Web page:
Creatine is coming for your children

Kreider predicted that in the coming years, creatine will be added to many baby formulas. He anticipated it will be “the new folate” in prenatal vitamins and recommends it for breastfeeding mothers. Asked for the lowest age to start prioritizing creatine in the diet or through supplementation, he answered, “the third trimester.”

A major push behind this trend, the researcher said, is a June 2021 study that analyzed the creatine intake of over 89,000 men, women and children over a 20-year period, and follow-up research that has connected those trends to other health and development markers.

“They’ve shown that children who have less creatine in their diet don't grow as tall,” Kreider said. “They have poorer strength and coordination. They have all types of mental issues. Girls can have menstrual cycle issues.”

He added, “I think where we’re going to go in the next 10-15 years is that creatine will be listed as a conditionally essential nitrogen-containing compound.”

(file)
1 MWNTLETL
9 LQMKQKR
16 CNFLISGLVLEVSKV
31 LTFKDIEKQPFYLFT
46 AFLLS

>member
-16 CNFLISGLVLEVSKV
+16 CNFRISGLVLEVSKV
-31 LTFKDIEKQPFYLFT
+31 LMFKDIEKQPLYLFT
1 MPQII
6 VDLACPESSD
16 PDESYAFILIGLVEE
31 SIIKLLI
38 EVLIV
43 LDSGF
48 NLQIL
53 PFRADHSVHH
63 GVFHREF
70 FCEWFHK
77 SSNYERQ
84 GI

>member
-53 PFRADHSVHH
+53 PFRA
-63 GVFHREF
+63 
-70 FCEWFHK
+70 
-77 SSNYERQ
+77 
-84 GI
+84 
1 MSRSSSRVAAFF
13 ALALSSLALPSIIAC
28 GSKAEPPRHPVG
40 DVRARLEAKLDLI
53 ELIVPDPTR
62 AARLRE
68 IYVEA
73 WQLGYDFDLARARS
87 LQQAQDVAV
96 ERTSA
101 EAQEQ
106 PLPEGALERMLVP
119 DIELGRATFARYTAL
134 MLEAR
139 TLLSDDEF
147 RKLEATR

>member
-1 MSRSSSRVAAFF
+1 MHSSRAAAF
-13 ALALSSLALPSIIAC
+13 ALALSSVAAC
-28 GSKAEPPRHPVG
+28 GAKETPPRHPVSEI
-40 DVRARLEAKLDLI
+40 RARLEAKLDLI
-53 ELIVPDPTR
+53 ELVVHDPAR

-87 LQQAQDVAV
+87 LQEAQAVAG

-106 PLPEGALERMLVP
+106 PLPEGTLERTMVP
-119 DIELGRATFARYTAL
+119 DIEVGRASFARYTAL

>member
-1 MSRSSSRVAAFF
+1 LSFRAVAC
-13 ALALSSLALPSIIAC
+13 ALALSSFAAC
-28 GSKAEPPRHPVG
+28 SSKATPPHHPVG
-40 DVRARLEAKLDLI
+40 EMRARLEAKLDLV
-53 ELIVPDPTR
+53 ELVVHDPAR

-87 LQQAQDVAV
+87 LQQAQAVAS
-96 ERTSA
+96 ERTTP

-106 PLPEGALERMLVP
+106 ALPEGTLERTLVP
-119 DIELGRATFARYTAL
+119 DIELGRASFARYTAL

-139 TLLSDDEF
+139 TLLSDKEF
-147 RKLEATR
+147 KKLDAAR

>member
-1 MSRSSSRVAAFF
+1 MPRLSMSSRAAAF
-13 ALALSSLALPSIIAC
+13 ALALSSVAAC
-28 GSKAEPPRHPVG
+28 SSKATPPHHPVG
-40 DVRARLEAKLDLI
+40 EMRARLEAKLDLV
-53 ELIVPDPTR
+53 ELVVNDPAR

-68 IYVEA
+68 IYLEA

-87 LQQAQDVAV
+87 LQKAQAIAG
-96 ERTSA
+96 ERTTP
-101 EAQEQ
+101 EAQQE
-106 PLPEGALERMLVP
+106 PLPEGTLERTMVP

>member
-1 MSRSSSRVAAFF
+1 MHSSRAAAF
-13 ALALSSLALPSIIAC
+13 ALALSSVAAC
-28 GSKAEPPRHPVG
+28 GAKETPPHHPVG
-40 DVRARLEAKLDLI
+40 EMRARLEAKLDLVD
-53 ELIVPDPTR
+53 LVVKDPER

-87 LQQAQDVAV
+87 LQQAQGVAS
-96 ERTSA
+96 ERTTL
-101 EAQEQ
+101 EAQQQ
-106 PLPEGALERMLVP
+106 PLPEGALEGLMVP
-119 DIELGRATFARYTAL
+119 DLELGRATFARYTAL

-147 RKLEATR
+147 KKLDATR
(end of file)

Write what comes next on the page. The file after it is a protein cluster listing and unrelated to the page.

But as New York’s recent legislation shows, that future definitely isn’t here yet. Kreider spoke to the Massachusetts legislature when it was debating a similar rule to New York’s, and he remarked the experience wasn’t encouraging.

During a hearing, someone said, “We’ve got to do something about concussions. All these kids are getting concussions,” Kreider recalled. “Then it was my turn, and I had my prepared notes, but instead I said, ‘You guys are talking about preventing concussions, but you want to ban one of your best options to reduce concussion incidence and severity. Please get your facts together.’”

The new creatine isn’t for bodybuilders

Dan McCormick, co-founder and CEO of the gummy creatine maker Create Wellness, said even the first 14 months of his company’s life have witnessed a dramatic redefinition of the creatine market.

“For the first 30 years of creatine’s existence, it was very easy to know who creatine was ‘for,’” he noted. “It was for bodybuilders, super-serious athletes and teenage boys. And it got this tough reputation of being almost a quasi-steroid supplement, a dangerous supplement, only for a small percentage of people.”